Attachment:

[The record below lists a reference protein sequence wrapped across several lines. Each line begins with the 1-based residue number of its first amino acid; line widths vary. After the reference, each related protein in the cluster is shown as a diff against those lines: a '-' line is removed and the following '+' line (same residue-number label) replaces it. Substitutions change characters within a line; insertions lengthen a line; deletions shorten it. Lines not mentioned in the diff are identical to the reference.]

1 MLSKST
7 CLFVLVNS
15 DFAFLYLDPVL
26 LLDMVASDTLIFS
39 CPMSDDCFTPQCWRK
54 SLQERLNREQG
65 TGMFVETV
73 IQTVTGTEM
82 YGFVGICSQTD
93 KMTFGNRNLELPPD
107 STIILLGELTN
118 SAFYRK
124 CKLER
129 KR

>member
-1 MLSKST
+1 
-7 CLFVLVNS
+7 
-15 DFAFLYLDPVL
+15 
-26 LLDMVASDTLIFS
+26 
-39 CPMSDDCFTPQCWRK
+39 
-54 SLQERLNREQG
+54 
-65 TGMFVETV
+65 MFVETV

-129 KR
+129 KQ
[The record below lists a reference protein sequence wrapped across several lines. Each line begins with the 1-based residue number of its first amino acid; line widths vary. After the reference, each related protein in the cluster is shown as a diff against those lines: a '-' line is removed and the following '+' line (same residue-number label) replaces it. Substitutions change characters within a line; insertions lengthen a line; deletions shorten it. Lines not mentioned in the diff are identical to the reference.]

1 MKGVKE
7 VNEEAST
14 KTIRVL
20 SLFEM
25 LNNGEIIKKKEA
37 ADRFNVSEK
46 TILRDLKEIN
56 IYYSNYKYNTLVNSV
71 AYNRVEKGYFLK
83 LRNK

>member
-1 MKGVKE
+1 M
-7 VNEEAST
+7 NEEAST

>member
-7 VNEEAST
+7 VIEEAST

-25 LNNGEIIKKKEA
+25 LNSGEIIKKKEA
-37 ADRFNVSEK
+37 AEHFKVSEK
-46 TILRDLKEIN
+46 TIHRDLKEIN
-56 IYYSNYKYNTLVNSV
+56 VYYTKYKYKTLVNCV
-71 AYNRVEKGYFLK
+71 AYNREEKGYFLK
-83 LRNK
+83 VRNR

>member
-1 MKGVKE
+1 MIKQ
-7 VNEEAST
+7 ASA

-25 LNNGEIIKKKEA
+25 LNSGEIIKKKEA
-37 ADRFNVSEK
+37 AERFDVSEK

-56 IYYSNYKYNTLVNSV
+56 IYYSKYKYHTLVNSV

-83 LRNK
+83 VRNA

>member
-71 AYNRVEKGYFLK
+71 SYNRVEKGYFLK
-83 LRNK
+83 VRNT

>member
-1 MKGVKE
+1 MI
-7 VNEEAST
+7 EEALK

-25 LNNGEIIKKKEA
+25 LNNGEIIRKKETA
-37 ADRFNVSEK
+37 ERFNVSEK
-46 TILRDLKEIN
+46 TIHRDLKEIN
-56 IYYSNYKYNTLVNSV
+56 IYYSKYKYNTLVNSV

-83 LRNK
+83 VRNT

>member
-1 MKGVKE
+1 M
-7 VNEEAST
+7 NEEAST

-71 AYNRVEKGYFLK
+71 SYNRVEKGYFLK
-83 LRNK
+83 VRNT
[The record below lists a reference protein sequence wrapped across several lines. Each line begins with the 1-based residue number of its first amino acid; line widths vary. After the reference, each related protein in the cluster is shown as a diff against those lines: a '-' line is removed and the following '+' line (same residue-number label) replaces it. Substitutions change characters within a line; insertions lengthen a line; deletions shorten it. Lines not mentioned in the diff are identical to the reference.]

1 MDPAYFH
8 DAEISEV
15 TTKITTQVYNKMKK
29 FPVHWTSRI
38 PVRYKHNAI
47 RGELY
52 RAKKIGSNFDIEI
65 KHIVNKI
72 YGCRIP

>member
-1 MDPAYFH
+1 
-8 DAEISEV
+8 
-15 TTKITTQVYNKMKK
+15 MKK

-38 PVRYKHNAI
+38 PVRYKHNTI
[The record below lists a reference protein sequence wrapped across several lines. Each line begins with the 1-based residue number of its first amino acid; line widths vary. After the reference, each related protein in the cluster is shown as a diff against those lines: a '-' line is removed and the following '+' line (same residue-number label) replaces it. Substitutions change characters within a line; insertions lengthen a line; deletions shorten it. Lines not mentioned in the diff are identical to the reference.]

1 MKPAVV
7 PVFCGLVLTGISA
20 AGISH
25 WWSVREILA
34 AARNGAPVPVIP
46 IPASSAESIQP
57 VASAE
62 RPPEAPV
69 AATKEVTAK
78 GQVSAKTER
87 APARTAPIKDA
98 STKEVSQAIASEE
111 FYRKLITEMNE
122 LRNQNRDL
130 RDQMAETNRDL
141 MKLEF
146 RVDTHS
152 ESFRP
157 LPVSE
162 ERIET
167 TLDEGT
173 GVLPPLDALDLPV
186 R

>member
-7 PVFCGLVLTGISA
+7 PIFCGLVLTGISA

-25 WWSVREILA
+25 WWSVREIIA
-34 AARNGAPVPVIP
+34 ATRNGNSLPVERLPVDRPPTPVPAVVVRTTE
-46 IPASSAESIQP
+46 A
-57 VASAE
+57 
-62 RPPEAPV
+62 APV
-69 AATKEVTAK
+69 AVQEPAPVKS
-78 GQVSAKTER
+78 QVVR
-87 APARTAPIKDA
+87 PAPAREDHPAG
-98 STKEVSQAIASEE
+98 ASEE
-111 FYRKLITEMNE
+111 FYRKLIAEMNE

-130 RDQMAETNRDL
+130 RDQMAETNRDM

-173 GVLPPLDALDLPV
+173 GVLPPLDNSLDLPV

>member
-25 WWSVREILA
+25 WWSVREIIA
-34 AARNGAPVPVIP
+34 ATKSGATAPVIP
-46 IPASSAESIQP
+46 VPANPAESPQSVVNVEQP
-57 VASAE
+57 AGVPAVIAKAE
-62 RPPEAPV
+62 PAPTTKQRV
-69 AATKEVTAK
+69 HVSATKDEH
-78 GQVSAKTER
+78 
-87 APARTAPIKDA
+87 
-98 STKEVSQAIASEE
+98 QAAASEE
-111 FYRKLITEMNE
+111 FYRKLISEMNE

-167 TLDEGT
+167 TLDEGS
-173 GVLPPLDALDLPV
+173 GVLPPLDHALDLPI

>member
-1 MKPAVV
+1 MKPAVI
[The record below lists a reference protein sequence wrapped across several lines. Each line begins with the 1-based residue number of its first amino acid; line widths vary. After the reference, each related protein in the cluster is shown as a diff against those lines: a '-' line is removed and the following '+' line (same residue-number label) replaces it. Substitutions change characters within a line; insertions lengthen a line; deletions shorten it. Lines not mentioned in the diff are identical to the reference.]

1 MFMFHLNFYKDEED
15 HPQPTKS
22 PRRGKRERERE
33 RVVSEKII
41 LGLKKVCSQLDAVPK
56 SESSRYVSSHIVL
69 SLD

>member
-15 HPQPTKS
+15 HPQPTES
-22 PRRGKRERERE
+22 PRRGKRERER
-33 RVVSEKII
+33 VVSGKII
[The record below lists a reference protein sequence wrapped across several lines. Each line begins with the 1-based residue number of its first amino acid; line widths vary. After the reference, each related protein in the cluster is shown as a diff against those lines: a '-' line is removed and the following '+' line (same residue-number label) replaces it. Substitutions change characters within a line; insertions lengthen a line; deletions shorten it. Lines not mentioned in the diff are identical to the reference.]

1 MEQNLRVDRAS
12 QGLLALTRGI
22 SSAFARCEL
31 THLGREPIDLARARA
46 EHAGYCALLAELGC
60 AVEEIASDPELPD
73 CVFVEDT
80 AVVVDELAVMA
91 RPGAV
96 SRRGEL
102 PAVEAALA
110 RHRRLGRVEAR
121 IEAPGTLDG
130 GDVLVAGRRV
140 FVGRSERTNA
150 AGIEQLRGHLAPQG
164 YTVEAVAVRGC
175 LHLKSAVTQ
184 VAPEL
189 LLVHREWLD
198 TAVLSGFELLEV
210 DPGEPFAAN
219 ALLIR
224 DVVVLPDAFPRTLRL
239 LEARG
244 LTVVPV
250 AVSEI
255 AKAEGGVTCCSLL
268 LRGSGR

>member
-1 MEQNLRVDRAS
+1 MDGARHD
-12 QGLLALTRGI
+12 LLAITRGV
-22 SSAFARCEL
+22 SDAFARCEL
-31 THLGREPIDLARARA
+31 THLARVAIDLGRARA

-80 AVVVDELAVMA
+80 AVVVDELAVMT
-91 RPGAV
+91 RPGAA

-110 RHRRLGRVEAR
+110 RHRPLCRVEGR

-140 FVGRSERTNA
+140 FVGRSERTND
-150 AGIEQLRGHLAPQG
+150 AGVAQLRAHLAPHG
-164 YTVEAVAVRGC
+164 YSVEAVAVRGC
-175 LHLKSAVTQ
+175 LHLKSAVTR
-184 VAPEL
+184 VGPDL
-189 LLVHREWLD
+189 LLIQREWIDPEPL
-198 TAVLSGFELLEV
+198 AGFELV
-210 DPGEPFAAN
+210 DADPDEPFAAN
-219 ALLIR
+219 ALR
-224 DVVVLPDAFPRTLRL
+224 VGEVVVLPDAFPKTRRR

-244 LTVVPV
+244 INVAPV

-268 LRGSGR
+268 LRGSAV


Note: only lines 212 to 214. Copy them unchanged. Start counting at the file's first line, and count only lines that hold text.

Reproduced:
>member
-15 HPQPTKS
+15 HPQPTES